Final Fantasy 7 Rebirth’s card game is better than Witcher 3's Gwent

Final Fantasy VII Rebirth's card game is called Queen's Blood, and when it comes to the two biggest in-game card games on PS5, it's the clear winner.

Final Fantasy 7 Rebirth’s card game is better than Witcher 3's Gwent
Lee Brady

Opinion by Lee Brady


For PS5 players currently out there collecting Final Fantasy VII Rebirth trophies that have also played The Witcher 3 Wild Hunt, there's probably only one question constantly lingering in your mind: is Final Fantasy VII Rebirth's Queen's Blood better than The Witcher 3's Gwent? The jury might be out on which of these games is truly the best PS5 RPG, but in terms of which game has the better card game, it's Queen's Blood all the way.


Queen's Blood is a better game than Gwent in one key way

I'm well aware that it's somewhat trashy to directly compare the card games of two phenomenal RPGs like this, but to be honest, I just can't help it. Like I said in my Final Fantasy VII Rebirth first impressions, the influence The Witcher 3 has had on Final Fantasy VII Rebirth is undeniable. Not that he needed to admit it, but Rebirth's director Naoki Hamaguchi said as much himself — Square Enix studied The Witcher 3 "extensively" during the game's development.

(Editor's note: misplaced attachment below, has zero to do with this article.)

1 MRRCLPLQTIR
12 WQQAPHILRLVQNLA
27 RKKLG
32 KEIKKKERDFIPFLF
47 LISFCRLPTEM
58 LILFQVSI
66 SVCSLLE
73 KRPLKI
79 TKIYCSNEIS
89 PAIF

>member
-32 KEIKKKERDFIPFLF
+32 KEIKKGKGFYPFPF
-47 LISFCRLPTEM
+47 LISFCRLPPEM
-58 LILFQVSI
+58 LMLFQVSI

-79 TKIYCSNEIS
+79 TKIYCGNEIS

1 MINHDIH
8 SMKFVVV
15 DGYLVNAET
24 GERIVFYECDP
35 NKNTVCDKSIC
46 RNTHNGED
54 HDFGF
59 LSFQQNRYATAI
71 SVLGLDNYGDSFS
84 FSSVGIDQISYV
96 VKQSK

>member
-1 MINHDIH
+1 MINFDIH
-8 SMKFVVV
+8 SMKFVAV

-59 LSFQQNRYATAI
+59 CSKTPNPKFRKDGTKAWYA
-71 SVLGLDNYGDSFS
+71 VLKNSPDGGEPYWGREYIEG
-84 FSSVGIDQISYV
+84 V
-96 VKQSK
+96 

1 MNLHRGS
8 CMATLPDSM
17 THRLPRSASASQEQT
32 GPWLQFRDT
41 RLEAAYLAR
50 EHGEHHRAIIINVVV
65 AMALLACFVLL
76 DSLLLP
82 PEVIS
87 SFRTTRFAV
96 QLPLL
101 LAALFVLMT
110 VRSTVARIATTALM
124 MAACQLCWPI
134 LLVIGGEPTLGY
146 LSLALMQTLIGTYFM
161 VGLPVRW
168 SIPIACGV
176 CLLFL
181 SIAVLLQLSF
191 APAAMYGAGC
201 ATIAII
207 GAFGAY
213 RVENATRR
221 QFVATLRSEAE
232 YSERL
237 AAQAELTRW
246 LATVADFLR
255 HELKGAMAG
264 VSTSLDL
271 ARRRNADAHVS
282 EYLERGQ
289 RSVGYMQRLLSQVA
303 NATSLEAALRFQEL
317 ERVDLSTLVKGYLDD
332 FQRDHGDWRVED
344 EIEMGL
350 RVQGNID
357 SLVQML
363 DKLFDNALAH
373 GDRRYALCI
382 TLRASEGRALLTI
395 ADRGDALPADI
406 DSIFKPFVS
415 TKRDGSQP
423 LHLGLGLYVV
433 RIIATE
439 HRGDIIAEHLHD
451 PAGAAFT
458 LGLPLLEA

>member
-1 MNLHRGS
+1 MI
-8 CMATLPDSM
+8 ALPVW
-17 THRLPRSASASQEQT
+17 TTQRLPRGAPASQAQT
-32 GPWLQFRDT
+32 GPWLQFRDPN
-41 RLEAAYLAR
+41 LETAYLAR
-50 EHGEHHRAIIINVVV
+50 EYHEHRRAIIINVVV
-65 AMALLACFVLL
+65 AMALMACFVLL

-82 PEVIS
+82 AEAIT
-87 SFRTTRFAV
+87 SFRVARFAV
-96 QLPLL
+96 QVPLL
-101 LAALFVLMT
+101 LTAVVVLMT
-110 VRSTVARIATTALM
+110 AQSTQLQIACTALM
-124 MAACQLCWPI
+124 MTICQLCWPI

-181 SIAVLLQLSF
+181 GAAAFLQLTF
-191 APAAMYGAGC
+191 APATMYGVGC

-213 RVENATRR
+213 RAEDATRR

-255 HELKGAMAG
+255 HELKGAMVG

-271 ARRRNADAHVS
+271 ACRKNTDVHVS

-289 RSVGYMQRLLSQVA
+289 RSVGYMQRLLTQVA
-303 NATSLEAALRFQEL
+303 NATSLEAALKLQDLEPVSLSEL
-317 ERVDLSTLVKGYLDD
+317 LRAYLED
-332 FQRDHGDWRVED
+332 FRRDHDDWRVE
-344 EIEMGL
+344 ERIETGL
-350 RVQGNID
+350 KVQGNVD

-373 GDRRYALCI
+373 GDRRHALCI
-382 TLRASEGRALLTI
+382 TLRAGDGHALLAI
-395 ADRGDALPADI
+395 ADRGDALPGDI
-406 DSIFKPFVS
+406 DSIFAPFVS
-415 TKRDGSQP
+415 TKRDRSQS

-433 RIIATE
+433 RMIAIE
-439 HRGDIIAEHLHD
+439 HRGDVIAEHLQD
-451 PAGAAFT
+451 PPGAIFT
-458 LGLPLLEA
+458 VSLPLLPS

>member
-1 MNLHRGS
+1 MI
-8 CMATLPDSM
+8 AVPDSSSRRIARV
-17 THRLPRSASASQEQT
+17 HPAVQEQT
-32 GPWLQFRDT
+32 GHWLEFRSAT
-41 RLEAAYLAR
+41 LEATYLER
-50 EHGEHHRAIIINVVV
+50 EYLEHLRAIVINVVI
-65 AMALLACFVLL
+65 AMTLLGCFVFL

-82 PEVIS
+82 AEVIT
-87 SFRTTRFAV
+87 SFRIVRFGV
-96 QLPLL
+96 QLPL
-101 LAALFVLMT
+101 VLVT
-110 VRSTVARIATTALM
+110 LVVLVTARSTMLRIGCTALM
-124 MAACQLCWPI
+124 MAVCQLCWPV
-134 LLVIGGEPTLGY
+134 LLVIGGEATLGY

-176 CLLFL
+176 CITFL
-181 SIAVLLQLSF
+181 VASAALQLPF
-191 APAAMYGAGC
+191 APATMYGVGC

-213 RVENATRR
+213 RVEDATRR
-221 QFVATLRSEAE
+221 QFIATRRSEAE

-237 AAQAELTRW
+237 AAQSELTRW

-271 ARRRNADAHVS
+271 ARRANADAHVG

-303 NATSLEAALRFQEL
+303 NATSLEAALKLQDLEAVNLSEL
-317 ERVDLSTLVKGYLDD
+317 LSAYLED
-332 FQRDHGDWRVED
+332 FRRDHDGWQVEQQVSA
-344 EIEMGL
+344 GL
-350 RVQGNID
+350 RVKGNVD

That influence can be felt everywhere in the game, particularly in how improved the side quests of Rebirth feel when compared to Final Fantasy VII Remake, but let's not kid ourselves. By far the most telling impact was the introduction of Queen's Blood — a game-long in-universe card game Cloud can play against friends and foes of all shapes and sizes.

While it doesn't play like The Witcher 3's Gwent, it is obviously very much implemented into the game like Gwent, including moments that give the player the option to progress the story by winning card games rather than fighting. Final Fantasy has had card games before (hello, FFVIII's Triple Triad), but nothing as ambitious or as far-reaching narratively as Queen's Blood.